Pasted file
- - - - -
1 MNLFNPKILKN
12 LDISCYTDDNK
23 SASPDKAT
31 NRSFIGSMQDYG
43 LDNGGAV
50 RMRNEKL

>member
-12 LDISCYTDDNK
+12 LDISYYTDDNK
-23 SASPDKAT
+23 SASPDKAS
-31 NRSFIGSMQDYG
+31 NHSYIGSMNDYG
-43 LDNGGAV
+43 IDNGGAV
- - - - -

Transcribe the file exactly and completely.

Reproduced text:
1 MNLFNPKILKN
12 LDISCYTDDNK
23 SASPDKAT
31 NRSFIGSMQDYG
43 LDNGGAV
50 RMRNEKL

>member
-12 LDISCYTDDNK
+12 LDISYYTDDNK
-23 SASPDKAT
+23 SASPDKAS
-31 NRSFIGSMQDYG
+31 NHSYIGSMNDYG
-43 LDNGGAV
+43 IDNGGAV